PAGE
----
“A major problem is that less than 2% of new social housing is designed to be accessible; in practice we need about 15% of all new homes to be accessible. It would take little design application and cost to make new housing modular so that it can be retrofitted to make it flexible in key areas. This is the ethos behind ‘lifetime homes’.”
“I think the Scottish Government should be building lifetime homes, and insisting through planning applications that private builders do likewise. We need bungalows/ easily accessible homes which are inclusive to all the ages and disabled people. Do builders and planners not know that 40% of the UK population is aged over 65? All the new homes being built by private developers are huge with 4 /5/6 bedrooms, and hardly any land around them – it is about time they realised there is a grey pound market for smaller houses.”
“The strategy fails to adequately take into account that we have an ageing population and that an increasing number of those who are elderly are also disabled and they live alone.”
Some respondents were left frustrated by the timescales proposed in the strategy, with general consensus amongst disabled people that more urgent action is needed to make housing accessible in Scotland.
“I am disappointed that it will take until 2030 before the Standard is fully implemented. The proposed timetable will mean that many homes will be built in the interim which do not address the needs of disabled people.”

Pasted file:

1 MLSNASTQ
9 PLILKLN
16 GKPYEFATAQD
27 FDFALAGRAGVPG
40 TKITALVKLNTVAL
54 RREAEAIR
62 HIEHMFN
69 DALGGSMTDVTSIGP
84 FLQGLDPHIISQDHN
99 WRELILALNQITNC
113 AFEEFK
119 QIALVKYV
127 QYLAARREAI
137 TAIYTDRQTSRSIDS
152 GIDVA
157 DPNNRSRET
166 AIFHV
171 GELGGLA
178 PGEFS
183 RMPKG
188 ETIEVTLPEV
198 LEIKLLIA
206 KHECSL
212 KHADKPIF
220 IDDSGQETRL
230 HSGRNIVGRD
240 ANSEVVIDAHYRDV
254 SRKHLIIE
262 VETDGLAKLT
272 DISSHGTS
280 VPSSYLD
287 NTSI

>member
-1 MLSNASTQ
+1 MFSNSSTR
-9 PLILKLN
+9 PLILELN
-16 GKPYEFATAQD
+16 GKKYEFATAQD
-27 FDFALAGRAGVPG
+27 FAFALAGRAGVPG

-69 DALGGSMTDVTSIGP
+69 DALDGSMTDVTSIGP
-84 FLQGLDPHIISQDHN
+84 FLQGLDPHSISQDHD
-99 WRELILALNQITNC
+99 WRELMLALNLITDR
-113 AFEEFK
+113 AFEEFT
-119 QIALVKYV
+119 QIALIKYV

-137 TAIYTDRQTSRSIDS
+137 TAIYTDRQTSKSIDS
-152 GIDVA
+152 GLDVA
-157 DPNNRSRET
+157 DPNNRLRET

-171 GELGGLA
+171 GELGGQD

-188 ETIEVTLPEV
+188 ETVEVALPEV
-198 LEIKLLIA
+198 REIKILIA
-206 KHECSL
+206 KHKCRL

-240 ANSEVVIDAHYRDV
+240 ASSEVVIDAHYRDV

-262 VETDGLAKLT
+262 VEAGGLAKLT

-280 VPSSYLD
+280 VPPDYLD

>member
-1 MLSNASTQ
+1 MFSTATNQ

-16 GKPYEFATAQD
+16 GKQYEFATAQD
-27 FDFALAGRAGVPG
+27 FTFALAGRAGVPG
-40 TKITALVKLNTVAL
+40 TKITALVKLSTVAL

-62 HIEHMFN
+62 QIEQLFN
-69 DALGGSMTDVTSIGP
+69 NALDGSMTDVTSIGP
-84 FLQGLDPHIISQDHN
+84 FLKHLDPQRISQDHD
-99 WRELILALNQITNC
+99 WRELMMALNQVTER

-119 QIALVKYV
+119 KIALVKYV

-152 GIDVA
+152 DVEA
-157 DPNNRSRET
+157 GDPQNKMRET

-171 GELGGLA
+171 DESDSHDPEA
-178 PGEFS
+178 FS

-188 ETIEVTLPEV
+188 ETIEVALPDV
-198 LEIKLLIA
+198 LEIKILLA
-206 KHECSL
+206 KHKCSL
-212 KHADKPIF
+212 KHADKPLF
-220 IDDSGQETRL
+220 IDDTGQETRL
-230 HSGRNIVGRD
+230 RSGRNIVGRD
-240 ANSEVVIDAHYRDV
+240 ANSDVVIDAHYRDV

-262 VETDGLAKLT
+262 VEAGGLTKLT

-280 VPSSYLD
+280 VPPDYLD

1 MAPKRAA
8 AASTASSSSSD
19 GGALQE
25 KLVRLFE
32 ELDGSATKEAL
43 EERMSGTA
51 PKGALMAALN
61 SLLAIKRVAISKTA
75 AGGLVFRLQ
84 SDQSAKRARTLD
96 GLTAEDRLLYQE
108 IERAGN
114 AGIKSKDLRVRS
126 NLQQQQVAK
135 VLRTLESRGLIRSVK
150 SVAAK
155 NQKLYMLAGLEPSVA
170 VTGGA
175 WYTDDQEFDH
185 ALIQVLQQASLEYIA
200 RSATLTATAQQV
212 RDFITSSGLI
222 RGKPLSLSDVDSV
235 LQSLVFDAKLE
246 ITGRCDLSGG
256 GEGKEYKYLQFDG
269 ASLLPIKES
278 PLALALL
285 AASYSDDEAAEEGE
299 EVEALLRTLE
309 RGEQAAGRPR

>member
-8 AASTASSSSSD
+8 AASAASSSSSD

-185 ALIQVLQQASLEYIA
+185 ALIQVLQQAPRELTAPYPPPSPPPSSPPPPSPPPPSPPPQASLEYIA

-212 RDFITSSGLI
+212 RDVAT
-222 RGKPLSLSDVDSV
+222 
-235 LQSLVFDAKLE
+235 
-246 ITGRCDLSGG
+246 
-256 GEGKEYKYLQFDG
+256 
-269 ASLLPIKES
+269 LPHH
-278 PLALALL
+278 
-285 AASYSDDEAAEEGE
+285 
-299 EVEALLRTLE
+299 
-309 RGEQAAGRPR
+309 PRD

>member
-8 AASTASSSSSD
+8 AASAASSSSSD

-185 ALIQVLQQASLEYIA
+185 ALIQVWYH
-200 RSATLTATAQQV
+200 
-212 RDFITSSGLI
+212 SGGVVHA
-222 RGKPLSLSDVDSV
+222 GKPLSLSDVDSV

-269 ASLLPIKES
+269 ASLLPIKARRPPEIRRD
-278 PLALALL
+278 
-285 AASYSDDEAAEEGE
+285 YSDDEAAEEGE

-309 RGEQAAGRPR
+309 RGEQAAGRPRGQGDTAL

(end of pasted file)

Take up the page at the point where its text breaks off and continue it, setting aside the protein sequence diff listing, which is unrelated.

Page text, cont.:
“It shouldn’t take another 20 years to ensure people can safely live in homes. This should be done already if I’m honest. We had to fight for my access needs and they weren’t done to the level needed. I was told if I wanted to move out of my parents I wouldn’t be guaranteed an accessible house or parking, even though these are things I need. I, like many disabled adults are stuck living at home with parents due to the lack of accessible housing and we are being told to just wait 20 more years. I’ll be 47!”
“I have already been waiting 14 years for a suitable property.”
“I have been on the housing list for 11 years, I will be 62 this year, my wife will be 64 this year also. Both seriously disabled and ignored, I cannot wait till 2040 to have even a remote chance of being housed. The points system they all use does not work for us, and needs changing now.”
Involve Disabled People and Access Panels
In order for the proposed strategy to be implemented successfully, it is essential to engage directly with disabled people and Access Panels. At Disability Equality Scotland, we are the umbrella body for Access Panels; groups of volunteers who work together to improve access and wider social inclusion in their local communities.
“As a disabled person I am very keen to see housing like this happen. I would like to play a part in this Strategy because I believe that it is a good idea.”
“At what point are the views and experiences of real-life disabled people taken into consideration?”
“I feel that with proper input from specialist advisory groups & from reviewing existing accessible housing projects, this could be very beneficial to the disabled community.”
In conclusion, a narrow majority of respondents agreed that the proposed strategy will help to improve accessible housing in Scotland. Respondents shared their concerns about the lack of suitable housing available at present for disabled people, as well as inadequate support from local authorities. Disabled people stressed that change is needed urgently and that the commitments featured in the strategy must be addressed with full engagement from disabled people and Access Panels.